November 8, 2008 | My Joys

This wonderful little boy is my grandson Elijah. He’s the second child and only son of my middle daughter Carolyn and her husband Jeremy. Elijah is five years old and is in Kindergarten this year. IMG_6176

Now, I know what I’m about to write will sound like a typical obnoxious, boasting grandmother, but I promise you it’s all true: there is nothing not to like about E-boy.

He is tender hearted. He is compassionate and gentle with his little sisters. How many five year-old boys would truly rejoice over a baby sister’s first word (“hot!”)?  Elijah leans close to baby Audrey when she tries out new words, smiles hugely and encourages her, and probably makes her feel like her big brother thinks she’s really amazing.

He loves to draw and create and I have never heard him say “I’m bored”. Elijah makes great things out of Legos that really do look like what he says they are: ships, dinosaurs, robots, swords, dragons, and castles with towers. He and his older sister Clara often sit at Grandpa and Grandma’s kitchen table with blank pieces of paper and crayons, and they’re happy and content to draw for a long time, and to look up occasionally and watch the birds that come to the feeder outside the window. There’s a peaceful calmness about Elijah that isn’t often seen in little boys his age.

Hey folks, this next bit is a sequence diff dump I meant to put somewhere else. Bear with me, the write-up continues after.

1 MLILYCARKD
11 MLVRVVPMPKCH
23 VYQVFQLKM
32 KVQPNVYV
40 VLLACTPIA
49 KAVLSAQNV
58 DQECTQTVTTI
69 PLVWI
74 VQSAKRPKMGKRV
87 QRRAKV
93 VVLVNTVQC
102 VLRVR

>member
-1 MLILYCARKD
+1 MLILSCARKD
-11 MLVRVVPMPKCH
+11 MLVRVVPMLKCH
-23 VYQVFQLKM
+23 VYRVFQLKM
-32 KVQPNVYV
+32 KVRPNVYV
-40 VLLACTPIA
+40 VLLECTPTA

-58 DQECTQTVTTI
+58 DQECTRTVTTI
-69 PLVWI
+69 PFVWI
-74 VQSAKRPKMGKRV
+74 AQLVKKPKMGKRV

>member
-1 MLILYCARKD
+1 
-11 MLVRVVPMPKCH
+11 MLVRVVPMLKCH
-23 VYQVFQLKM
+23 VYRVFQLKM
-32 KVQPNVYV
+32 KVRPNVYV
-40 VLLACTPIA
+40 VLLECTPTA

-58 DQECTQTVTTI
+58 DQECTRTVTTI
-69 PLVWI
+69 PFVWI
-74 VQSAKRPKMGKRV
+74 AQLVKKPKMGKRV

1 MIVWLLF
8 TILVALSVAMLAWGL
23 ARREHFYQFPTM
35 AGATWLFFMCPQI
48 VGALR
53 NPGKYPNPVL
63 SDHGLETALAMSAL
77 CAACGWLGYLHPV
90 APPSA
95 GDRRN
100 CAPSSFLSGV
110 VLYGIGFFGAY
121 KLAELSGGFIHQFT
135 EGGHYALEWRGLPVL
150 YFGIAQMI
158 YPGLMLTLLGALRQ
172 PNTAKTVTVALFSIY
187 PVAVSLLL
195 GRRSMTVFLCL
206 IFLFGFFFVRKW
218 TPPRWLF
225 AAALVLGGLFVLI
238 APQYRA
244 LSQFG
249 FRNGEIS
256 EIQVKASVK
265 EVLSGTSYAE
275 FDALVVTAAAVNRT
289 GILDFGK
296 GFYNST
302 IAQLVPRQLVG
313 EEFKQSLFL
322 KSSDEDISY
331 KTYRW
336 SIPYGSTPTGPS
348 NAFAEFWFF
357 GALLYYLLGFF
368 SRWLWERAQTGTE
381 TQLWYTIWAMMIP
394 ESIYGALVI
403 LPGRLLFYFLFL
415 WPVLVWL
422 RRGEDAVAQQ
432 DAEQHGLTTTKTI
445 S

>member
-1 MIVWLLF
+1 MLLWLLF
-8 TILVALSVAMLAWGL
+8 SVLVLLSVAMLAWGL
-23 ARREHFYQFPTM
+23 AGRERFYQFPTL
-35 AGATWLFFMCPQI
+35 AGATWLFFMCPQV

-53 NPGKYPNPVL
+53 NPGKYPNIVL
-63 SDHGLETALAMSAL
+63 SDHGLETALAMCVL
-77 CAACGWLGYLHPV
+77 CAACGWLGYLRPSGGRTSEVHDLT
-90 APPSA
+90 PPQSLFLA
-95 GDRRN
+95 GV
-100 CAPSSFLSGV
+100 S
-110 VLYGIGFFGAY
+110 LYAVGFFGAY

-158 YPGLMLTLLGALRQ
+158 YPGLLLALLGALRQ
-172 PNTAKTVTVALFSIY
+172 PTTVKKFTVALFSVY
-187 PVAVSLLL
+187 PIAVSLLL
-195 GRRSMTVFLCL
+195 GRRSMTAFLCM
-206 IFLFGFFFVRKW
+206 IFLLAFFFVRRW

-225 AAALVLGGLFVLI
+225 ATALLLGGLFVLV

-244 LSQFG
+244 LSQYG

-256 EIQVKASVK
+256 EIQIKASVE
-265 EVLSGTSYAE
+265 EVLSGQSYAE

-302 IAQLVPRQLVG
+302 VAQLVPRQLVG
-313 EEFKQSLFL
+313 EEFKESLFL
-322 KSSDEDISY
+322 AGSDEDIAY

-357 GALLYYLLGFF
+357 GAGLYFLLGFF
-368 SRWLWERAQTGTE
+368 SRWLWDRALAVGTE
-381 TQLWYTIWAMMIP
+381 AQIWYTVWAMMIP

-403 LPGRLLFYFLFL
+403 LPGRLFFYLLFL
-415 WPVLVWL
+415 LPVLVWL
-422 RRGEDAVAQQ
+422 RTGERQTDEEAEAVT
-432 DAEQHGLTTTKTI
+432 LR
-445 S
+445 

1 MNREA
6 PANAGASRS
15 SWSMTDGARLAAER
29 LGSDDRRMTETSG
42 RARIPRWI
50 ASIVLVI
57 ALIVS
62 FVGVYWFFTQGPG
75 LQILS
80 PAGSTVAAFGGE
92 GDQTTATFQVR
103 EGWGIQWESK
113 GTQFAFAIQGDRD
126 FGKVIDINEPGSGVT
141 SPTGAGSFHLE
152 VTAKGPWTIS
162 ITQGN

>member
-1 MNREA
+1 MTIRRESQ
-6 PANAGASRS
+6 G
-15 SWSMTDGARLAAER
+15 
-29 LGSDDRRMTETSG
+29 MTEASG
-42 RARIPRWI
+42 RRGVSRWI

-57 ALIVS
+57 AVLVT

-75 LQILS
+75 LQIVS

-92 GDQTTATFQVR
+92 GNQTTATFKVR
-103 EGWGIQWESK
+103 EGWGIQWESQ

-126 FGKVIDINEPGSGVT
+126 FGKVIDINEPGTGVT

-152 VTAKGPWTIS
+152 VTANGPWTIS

Our E-boy is also funny and silly, quick to laugh and to make others laugh. He’s also really good at cleaning up when it’s time to put the toys away. He does it quickly and without complaining.

When I pick Elijah up at his house to bring him back to spend the night at Grandpa and Grandma’s, he runs out of his front door with glee and throws himself at me, he’s so excited for our time together.

I asked Elijah’s daddy to give me a couple of words he thought best described his son, and he said, “Willing and brave.” I see these traits in Elijah, and pray that God weaves them into the very fiber of his character as he grows. Elijah’s name means The LORD is my God, and as he learns to walk with Jesus throughout his life, I believe God will help him to be a willing and brave man in his generation.

I told my grandchildren that when they look at the moon and stars in the night sky, to think thoughts of the fun times they’ve had and will have with their grandparents. I remind them that when they see the moon, Grandma can see the same moon at the same time, even though we’re apart. I tell them that when I see the moon, I send my love winging its way to them, and am thinking of them and praying for them. Elijah listened intently to this and later told me sweetly, “Grandma when I see the moon, I think of you and all the love there is at your house.” Even as I type this I have tears.